Apparently multiplayer has too much freedom. It has no direction, no beginning nor end, no meaning. I can’t even begin to fathom how that conclusion was made.
Multiplayer does have a direction: that of defeating a human opponent. Players have clear goals—sometimes even their own—and will quickly work out the best way in which to achieve them. The rules are always plainly set out, and it’s up to the human participants to cooperate or scheme in order to win.
It does have a beginning and an end: a session can take anything from a moment to a week, depending on the game. Perhaps you want to jump on to a Counter-Strike server for a few minutes, snap some headshots, and then move on. Maybe you want to play a game of Solium Infernum with some bros, waiting eagerly by your Inbox for the next turn. Or maybe you get addicted to League of Legends and just keep playing round after round after round.
And of course there is meaning, otherwise what is the point of sport? Does chess have no meaning? Chess is probably the most fully-formed argument for the legitimacy of games there is. The possibilities are endless, and thus the space for emergence enthralling. What I find fascinating is that despite huge development teams working diligently on their rich and fully-realised worlds, competitive multiplayer games provide far more room for spontaneous narrative than most singleplayer games.
Again, Battlefield 3 is the perfect example. When you’re on the real battlefield—not the Tour of Duty that is singleplayer—anything can happen. Sure the sound and aesthetics help, but that’s the same with chess; who doesn’t like a beautifully carved play piece. To quote Koster again, “The more formally constructed your game is, the more limited it will be. To make games more long-lasting, they need to integrate more variables.” That is to say, there needs to be choices for the player. In Battlefield, you choose where to go, what kit you take, and how you get there. You’re given tools of destruction, and left to your own devices. Players will recall moments from their favourite server, and not the part of the game where they had to stab a rat.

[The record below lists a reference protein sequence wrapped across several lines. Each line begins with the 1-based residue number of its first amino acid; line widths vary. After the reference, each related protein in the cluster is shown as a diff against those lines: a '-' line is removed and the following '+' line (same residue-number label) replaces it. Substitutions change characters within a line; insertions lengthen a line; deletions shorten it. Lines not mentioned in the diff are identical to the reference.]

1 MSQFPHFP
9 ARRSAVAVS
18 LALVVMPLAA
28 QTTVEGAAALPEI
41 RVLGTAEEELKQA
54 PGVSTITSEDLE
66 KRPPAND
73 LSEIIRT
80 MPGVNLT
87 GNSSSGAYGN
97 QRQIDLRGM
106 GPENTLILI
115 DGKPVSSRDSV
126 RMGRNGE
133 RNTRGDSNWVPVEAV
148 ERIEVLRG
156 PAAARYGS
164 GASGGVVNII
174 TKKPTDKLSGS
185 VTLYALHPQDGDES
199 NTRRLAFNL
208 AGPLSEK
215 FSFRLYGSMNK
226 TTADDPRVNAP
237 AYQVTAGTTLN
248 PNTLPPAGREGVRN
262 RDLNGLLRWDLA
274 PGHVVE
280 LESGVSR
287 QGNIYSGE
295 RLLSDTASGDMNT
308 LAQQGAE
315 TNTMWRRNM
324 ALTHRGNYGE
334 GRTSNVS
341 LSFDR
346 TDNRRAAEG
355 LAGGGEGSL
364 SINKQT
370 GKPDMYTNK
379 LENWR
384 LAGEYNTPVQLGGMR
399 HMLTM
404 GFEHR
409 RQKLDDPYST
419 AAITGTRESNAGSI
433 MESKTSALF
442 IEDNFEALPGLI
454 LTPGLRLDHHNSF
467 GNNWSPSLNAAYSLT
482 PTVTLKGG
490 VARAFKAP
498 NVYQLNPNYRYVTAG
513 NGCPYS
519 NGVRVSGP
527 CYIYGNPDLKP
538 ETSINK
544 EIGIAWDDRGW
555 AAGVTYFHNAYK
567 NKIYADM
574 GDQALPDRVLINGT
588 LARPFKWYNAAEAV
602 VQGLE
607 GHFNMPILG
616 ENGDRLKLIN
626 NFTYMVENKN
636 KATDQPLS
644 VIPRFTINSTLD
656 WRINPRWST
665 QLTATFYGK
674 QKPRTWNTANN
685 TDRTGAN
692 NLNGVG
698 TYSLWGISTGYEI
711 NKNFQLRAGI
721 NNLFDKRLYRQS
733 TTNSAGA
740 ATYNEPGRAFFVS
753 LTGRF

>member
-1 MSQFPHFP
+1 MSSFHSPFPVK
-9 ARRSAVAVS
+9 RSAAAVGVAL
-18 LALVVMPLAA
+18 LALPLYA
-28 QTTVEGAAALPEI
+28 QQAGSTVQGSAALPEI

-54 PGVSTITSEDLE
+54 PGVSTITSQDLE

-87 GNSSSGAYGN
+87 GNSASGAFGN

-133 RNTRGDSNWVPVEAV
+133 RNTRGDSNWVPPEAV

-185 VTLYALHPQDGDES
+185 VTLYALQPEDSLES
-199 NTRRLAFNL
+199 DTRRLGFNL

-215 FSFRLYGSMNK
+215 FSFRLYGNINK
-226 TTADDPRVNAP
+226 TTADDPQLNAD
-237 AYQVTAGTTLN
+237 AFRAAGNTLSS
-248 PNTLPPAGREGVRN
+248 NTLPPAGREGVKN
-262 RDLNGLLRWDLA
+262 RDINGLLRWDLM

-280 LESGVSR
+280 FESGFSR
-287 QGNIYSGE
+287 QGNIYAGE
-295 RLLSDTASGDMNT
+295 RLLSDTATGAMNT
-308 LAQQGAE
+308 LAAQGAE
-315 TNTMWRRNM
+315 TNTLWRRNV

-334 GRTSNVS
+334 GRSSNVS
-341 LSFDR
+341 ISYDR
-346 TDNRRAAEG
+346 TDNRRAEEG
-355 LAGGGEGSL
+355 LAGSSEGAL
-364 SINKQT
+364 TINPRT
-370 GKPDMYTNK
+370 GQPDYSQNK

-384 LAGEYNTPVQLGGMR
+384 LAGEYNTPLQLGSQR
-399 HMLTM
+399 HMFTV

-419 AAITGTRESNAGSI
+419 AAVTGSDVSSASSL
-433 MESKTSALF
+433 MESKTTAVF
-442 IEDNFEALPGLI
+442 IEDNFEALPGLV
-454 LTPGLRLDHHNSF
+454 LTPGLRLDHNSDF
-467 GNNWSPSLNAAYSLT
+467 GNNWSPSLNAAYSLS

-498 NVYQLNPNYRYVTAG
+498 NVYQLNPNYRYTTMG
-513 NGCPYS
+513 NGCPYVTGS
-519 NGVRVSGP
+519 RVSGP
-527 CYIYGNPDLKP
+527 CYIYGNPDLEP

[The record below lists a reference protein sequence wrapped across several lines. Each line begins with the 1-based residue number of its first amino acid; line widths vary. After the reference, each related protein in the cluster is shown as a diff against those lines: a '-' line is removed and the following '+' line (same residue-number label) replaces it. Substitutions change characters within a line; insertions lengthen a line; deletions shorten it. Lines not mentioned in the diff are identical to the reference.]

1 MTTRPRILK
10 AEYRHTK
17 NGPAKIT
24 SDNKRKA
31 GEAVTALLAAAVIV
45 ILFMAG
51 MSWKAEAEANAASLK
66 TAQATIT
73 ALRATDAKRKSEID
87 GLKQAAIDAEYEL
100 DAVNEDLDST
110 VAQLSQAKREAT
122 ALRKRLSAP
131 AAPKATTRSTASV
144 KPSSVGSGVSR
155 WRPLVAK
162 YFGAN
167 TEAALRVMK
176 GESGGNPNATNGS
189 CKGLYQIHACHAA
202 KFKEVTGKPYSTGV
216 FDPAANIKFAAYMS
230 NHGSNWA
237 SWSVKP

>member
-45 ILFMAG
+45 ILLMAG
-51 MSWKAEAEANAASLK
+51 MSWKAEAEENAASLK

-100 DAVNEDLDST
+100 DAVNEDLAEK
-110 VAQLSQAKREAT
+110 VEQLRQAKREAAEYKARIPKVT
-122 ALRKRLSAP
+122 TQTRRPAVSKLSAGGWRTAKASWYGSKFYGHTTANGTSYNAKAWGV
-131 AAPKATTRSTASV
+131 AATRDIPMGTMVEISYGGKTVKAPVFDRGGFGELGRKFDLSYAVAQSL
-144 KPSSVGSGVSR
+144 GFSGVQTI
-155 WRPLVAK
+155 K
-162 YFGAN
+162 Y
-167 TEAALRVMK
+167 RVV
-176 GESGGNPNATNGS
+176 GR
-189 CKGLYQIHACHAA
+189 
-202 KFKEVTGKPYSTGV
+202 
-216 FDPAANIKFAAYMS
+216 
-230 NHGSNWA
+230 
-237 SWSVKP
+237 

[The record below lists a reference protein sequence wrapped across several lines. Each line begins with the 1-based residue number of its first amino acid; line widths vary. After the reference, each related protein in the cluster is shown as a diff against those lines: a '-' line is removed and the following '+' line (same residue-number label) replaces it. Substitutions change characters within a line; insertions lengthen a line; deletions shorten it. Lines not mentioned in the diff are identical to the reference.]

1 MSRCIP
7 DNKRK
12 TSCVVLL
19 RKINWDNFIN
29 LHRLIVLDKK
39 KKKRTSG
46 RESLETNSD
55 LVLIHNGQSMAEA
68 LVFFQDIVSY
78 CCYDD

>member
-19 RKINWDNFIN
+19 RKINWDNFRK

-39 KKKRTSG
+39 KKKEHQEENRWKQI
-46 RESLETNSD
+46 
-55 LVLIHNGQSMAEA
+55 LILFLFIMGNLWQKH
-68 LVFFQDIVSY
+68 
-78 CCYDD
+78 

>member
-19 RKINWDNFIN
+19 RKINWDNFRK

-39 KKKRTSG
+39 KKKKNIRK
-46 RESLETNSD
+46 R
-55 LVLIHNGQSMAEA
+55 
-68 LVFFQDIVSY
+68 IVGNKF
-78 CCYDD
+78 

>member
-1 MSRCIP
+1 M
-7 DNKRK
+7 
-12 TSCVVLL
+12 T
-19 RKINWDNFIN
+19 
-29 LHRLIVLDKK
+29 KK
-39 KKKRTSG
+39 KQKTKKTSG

If there were ever an example of the beauty and chaos of multiplayer, it’s Left 4 Dead.
Video courtesy of my old clan, ogl.
Multiplayer games let you prepare, give a strong sense of space, focus on one mechanic, offer a range of challenges and ways to overcome these, and finally require skill. This is the list Ralph Koster attributes to successful games. League of Legends as an example has all of these things, and is currently one of the most highly played online games (that isn’t an MMO). It also has a variable feedback system for rewarding skill, a cost to failure, and at least tries to deal with the Mastery Problem (higher skilled players dominating lower skilled ones). If you look closely, most multiplayer games have these elements. In the end multiplayer games are what games should be, and were originally: something to learn and master, and something that rewards this mastery.
This is why I can’t get enough of online competition. Counterstrike, Left 4 Dead, League of Legends, Bloodline Champions and now Battlefield 3 have all sucked me in with their never-ending possibilities. A good game doesn’t end. Re-playability isn’t about collectibles in the story mode; it’s about whether or not each return to the game will offer something new. And multiplayer does this each and every time.